ACT tax reforms sound, but feds can help

Prosper member Ron Johnson featured in today’s Australian Financial Review:

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Phillip Coorey (“ACT land tax may please wonks but that’s about all“, AFR, June 6-7) claims that the ACT government commenced its tax reforms with “no mandate, no public discussion, just an impost”. Yet for two years prior to the 2012 ACT election, the government facilitated a high-profile review of the ACT taxation system. The review findings and the government’s response were published five months before the election and there was a comprehensive public debate about the merits of their proposed move to a greater reliance on unimproved land values as the basis for public revenue collection. Labor overtly staked its political fortunes on this policy and won the vote of the people.

Mr Coorey claims that the tax reform arrangements discriminate against land owners on low incomes, but he does not mention that the ACT government has a rates deferral and rebate scheme in place to assist pensioners. Mr Coorey correctly explains that, “Those who had recently bought homes and paid stamp duty, only then to be hit with a rate rise, were also double-taxed”. This is an implementation problem that needs to be fixed through fairer phasing arrangements.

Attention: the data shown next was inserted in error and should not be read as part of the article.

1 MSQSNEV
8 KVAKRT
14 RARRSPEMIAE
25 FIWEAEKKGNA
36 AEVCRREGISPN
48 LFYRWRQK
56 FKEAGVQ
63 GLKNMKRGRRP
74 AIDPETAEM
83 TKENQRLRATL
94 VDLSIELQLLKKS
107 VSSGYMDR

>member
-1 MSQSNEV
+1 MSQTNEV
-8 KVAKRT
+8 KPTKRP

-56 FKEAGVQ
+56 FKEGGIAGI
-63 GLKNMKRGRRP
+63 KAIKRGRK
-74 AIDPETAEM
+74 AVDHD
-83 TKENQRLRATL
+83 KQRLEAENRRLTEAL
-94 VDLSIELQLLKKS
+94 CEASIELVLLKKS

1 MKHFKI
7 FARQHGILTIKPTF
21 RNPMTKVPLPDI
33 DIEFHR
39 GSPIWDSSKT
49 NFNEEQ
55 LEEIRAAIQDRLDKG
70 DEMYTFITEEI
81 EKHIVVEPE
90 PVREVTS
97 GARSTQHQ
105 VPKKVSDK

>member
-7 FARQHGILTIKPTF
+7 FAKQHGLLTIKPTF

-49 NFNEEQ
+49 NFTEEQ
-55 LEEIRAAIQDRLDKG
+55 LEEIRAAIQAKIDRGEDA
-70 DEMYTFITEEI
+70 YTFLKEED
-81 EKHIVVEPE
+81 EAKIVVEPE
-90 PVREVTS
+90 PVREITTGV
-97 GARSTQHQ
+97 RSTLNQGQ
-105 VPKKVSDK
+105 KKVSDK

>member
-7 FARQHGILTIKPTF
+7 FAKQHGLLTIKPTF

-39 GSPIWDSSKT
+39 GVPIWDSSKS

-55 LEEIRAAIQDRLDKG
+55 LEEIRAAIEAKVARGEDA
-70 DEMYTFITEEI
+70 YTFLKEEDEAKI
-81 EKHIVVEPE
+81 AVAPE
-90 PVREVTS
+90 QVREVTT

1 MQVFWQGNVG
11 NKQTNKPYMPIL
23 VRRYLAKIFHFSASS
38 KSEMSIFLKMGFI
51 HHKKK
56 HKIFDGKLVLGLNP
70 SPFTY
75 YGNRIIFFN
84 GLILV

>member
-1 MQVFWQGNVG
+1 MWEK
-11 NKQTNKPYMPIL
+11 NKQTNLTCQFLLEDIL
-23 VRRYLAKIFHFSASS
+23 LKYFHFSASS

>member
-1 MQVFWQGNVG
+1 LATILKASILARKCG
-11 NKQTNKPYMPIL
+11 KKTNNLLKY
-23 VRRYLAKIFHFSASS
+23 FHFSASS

However, the really crucial piece missing in this tax reform puzzle is much needed relief from federal taxes. At the very least, the federal government should introduce an income tax deduction equal to the land rates paid by ACT citizens and offer to extend this arrangement nationwide. Even better, they could abolish all 125 inefficient taxes currently in force and singularly rely upon the capture of land values for revenue.

Ronald E. Johnson

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